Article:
The 770 is also significant because it partially separates connectivity from the hardware. Obviously, you need to provide your own Wi-Fi signal. You'll need to use a Bluetooth modem to work on a cellular system. But it springs Nokia free from the design and distribution constraints that the carriers usually impose. Or as El Reg puts it:It's an open platform, and unlike its phone range, there's no built-in DRM or similar shenanigans to cripple the user experience. ... The 770 will be available through general electronics retailers or direct from Nokia's website.
These two things are not unconnected. The smartphone market is somewhat of a poisoned chalice to handset makers. The more features there are the greater the likelihood some meddlesome operator will want to break or customise them, ruining your already thin volumes and fragmenting your base for developers. The operator urge to make smart networks peppered with toll booths, and use device subsidy to push people towards higher-charging monthly plans, reduces the perceived value of the product to the public and re-allocates the profit pool towards the carrier.
The 770 is an attempt to break this cycle, and recapture the value of the "smarts" that a smartphone would offer, but in an enlarged form factor that is cheaper to make, better to use, and potentially offering high margins. ...
Constrain the handset innovation with a smart network and complex pricing and the innovation goes elsewhere. I look forward to more devices that signal to the market "this is what we can do when the handcuffs are taken off".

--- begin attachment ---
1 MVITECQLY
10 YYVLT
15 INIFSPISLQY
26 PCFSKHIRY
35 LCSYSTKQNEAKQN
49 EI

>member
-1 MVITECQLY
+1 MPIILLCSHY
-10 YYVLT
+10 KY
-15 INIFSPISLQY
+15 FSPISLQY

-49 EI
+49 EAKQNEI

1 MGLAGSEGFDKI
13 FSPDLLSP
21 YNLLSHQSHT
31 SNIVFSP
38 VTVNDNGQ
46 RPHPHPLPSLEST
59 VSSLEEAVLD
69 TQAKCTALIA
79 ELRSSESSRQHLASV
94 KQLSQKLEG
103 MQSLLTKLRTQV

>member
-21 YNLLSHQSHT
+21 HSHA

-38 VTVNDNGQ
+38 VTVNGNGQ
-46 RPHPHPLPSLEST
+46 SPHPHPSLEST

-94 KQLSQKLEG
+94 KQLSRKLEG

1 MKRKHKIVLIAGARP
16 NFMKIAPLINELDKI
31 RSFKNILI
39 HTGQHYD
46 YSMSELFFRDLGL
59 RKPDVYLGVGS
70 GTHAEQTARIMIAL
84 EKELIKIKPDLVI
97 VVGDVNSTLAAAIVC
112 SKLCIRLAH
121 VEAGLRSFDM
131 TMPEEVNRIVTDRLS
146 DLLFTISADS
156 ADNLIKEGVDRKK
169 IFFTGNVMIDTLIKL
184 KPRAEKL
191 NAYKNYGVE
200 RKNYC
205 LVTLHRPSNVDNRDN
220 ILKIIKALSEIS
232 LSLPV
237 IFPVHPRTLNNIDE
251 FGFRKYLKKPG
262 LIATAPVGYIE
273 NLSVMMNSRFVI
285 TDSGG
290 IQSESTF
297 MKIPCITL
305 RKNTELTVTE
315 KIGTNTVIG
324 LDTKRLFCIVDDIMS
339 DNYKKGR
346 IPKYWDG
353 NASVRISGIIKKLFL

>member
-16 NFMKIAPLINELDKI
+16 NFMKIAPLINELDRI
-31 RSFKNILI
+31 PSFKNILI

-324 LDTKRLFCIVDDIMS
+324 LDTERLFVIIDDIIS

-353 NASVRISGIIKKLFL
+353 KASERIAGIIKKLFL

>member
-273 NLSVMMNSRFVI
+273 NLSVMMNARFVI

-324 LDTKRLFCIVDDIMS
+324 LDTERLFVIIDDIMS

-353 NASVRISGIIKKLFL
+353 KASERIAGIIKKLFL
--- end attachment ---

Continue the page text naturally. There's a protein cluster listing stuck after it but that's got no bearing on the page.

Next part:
How much value will be left in those expensive mobile carrier-owned retail stores if the best devices start being distributed via other channels? How come a hit personal, portable data and media-centric device like an iPod doesn't fit into the distribution network of a mobile carrier? The stores scream "we sell stuff that meets the sales needs of Vodafone and Cingular to pay for their network", rather than "we sell stuff that meets your user needs when you're out and about". Supplier-centric, not user-centric. Not an obvious model for retail success.
I'm struggling to figure out whether Geddes has been proven right or proven wrong by the iPhone. Perhaps a bit of both. He certainly helps to make sense of Nokia's new strategy of building both wi-fi and VoIP into their top-end phones, which shows they feel they have enough clout to ignore the demands of the network providers. My phone, the E70, can be used to make calls via the Internet when I'm at home (and regularly will be, just as soon as I get my shiny new router properly configured), and can even make VoIP calls with reasonable sound quality over a 3G mobile Internet connection, potentially far cheaper than paying the standard network rates. Combine phones like this with the new flat-rate unlimited Net access deals that 3 are offering, and we could see some major changes to the mobile phone market. Perhaps VoIP will be where 3G really comes into its own — perhaps having the networks specialise in handling voice traffic will turn out to have been a mere brief phase: in the future, they'll just connect you to the Net and leave you to it.
Anyway, it looks like both the 770 itself and the ethos behind it were successful enough for Nokia's liking, because they've now come up with the N800, which is the same only even better. It has a built-in phone, but not a cellular phone: it's VoIP only. At the very least, this constitutes a major thumbing of Nokia's nose towards the networks.
They must be doing something right, 'cause I want one.